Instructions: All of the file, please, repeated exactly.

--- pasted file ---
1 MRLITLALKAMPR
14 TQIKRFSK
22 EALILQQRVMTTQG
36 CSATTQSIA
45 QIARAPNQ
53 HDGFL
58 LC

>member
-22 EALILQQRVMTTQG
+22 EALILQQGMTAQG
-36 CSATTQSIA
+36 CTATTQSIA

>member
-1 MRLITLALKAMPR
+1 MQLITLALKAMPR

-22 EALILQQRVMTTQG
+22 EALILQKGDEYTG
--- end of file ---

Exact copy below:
1 MRLITLALKAMPR
14 TQIKRFSK
22 EALILQQRVMTTQG
36 CSATTQSIA
45 QIARAPNQ
53 HDGFL
58 LC

>member
-22 EALILQQRVMTTQG
+22 EALILQQGMTAQG
-36 CSATTQSIA
+36 CTATTQSIA

>member
-1 MRLITLALKAMPR
+1 MQLITLALKAMPR

-22 EALILQQRVMTTQG
+22 EALILQKGDEYTG